In the full-back positions, I’d expect to see Seamus Coleman and Robbie Brady. In midfield, there’ll be Glenn Whelan and James McCarthy, perhaps with Quinn also in there to mark Ibrahimovic. If that’s the case, Wes could miss out, and instead the team might be completed by Walters on the right, James McClean on the left, and Shane Long up front.
But, as I said, if Martin doesn’t decide to man-mark Ibra then Hoolahan would probably play in that forward role in midfield.
Whatever way the manager goes about it this evening, I still think there are grounds for Irish optimism in that — Yer Man apart — the Swedes don’t have talent that outstrips ours.
If we play to our very best, we can certainly win this match. But, at all costs, what we mustn’t do is lose it. If that happens, we’re behind the eight ball straight away. I don’t think we can go out just to keep it tight and nullify Ibrahimovic; we’ve got to play as well.
I will be particularly interested to see what the energy levels of the players are like. The preparations seem to have been more laidback compared to four years ago, when there was talk that Giovanni Trapattoni demanded too much of the squad in the build-up. O’Neill seems to be doing the opposite by giving them more time off, and what will be fascinating for me will be to see how all that is reflected in the spirit and energy of the team. If those things are not right, we’re really going to struggle in this group. But if they are right, we’ve got a great chance of progressing as a good third.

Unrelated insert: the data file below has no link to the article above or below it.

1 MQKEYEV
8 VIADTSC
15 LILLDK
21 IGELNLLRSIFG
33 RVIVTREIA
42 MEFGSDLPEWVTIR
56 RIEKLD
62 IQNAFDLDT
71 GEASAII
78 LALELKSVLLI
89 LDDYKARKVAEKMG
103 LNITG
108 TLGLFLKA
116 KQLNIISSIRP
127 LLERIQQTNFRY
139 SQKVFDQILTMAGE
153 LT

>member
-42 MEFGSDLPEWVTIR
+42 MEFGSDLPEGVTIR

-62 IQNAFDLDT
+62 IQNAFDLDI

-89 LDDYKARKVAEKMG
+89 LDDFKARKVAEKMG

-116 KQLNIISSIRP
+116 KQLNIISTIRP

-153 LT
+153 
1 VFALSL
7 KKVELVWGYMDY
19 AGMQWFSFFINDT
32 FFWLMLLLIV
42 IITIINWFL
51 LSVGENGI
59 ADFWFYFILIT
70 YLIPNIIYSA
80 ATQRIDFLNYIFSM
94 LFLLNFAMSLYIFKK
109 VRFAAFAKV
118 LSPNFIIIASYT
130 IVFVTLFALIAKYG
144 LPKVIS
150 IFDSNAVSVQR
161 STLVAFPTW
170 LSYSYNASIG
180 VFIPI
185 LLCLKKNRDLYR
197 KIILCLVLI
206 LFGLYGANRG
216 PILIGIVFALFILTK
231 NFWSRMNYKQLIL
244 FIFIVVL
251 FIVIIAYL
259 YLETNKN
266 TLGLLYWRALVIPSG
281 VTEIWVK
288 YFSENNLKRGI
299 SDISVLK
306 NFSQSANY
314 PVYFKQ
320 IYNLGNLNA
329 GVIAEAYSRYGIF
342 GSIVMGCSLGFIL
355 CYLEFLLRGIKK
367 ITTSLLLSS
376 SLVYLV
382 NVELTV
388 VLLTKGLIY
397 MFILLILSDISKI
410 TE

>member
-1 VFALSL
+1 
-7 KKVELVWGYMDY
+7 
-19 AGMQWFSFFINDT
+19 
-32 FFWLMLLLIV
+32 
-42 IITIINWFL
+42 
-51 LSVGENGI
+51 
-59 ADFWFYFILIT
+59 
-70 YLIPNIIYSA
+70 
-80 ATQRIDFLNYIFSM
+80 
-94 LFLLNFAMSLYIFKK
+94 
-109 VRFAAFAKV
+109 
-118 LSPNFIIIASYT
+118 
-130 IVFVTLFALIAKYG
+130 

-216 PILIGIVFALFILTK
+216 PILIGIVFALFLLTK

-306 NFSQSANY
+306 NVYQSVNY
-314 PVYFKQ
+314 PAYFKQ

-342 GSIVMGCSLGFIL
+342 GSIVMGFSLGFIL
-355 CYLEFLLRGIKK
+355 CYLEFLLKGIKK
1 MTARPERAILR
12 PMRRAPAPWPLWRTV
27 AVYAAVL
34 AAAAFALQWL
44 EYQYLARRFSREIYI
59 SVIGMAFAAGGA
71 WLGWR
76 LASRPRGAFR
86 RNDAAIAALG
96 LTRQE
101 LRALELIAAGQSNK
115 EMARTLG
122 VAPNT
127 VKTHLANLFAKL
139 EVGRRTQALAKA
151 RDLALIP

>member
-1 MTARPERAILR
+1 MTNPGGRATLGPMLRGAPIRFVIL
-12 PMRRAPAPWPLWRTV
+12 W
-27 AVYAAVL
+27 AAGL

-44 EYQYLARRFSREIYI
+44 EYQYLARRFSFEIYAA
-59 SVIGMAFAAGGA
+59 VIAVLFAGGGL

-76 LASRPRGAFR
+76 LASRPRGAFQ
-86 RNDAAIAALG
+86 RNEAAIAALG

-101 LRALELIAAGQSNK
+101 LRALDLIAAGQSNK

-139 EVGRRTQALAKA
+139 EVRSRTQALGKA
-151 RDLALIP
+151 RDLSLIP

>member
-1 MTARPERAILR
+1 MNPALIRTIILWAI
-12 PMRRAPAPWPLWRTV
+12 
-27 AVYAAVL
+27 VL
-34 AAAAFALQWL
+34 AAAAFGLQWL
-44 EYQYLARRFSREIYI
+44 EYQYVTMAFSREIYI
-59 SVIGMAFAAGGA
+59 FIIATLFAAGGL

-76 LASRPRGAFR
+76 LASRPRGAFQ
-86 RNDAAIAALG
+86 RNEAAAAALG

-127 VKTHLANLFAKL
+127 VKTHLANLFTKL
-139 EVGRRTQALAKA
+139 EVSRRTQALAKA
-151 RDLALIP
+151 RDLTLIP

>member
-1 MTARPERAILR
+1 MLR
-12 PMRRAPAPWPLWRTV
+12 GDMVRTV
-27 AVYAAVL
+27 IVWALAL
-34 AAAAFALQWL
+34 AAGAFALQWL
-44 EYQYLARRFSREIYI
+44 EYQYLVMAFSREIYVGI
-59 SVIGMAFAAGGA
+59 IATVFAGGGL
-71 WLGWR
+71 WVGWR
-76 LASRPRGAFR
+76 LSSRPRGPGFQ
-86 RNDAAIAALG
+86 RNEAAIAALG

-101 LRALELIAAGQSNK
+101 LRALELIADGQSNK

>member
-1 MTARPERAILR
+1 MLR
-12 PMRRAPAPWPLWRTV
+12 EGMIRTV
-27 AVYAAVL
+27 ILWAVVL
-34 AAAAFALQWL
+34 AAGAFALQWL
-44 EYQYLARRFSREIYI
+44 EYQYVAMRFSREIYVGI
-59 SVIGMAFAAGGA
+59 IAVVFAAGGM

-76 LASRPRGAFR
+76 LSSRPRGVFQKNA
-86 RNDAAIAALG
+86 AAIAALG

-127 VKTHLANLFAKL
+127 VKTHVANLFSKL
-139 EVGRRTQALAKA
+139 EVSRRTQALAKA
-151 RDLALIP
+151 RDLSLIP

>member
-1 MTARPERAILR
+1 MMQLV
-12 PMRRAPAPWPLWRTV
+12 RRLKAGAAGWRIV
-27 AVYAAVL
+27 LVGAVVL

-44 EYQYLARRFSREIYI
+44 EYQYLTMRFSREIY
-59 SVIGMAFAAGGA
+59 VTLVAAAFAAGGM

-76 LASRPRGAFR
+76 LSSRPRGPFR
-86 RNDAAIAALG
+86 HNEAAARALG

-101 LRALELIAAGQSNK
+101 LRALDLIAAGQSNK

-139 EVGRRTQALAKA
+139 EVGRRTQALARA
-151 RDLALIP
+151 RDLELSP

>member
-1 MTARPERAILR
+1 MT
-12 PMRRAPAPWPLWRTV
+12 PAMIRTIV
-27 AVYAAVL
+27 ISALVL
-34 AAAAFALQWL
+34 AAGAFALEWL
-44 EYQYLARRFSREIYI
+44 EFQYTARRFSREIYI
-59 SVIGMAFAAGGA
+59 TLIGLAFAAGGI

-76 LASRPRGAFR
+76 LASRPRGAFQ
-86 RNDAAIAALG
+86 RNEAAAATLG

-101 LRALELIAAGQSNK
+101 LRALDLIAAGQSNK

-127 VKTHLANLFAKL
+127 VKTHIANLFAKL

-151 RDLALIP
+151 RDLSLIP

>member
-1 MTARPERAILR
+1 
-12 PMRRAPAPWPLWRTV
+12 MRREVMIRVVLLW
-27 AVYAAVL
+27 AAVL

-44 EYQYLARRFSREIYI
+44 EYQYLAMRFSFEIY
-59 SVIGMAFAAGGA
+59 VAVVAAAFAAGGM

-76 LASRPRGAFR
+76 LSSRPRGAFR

Tonight, we’ll also get to see what our next opponents Belgium are really made of. True, they may be up against what I would regard as the weakest Italian team that’s ever gone to a tournament, a side that will really miss Verratti and Marchisio in midfield. And the fact that they’re dependent on Graziano Pelle as the main frontman probably says it all about the deficiencies in Antonio Conte’s side.
But they’re still Italy. They’ll still be hard to beat and they always love stopping teams from scoring. Certainly there’s individual ability in this Belgian team but there’s nothing like an Italian team to stop you showing your ability.
I think there’s every chance that game will end in a draw.